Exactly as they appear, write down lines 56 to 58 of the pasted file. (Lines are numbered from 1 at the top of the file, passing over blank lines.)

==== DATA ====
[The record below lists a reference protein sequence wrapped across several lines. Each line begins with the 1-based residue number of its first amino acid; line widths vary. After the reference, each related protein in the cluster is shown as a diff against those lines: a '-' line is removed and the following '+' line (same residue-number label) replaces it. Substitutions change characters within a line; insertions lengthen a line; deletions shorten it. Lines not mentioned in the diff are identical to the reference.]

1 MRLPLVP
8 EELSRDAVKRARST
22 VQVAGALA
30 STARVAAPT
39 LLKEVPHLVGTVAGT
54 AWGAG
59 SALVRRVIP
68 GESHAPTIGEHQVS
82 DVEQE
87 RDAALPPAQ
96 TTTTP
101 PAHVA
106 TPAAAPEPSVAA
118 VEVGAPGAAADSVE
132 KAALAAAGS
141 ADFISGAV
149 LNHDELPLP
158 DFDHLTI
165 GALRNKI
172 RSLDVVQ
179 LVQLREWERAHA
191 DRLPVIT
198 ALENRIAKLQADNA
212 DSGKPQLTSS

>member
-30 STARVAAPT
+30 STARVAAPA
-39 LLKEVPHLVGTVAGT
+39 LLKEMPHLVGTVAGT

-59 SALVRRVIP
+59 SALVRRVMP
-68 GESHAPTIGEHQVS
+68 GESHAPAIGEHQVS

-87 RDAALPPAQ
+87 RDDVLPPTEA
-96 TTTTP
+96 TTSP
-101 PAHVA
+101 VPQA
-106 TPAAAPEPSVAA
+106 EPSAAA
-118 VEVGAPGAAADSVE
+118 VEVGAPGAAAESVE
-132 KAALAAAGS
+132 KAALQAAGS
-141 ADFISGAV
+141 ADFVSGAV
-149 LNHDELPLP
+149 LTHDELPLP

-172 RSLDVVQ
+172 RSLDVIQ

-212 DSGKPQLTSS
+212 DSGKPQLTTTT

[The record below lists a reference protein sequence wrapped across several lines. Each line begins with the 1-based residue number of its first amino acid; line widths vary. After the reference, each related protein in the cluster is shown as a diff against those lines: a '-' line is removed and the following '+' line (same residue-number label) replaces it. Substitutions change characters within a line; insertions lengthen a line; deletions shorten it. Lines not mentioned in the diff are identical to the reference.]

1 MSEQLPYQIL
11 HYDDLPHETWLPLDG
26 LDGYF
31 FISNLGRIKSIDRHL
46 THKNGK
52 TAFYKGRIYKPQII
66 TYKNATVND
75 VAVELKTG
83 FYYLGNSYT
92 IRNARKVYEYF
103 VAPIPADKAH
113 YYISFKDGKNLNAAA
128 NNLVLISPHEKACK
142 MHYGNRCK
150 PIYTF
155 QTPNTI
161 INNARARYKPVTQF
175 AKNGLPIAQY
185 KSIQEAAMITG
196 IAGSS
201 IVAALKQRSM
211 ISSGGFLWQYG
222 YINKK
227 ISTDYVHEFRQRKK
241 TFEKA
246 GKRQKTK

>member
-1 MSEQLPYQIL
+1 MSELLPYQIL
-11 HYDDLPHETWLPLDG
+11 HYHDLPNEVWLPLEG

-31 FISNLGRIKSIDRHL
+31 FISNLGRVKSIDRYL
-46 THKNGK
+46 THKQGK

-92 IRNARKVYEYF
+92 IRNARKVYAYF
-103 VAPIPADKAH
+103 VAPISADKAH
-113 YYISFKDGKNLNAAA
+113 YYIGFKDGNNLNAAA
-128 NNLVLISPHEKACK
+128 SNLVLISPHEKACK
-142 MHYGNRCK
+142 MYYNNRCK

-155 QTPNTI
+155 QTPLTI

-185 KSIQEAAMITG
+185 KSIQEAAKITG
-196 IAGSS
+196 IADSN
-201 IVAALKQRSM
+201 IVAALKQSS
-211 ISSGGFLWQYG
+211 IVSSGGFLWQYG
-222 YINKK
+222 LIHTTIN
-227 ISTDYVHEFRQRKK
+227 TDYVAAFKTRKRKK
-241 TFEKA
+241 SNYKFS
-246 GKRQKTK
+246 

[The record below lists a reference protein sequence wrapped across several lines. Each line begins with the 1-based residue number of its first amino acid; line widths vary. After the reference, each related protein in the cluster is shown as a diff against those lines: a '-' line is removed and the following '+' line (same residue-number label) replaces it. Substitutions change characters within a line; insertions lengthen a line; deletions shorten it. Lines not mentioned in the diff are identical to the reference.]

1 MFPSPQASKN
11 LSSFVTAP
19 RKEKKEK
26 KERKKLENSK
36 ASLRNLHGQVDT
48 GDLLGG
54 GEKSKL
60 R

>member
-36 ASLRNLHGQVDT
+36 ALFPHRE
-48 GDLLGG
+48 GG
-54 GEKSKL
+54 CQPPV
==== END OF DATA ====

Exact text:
1 MSEQLPYQIL
11 HYDDLPHETWLPLDG
26 LDGYF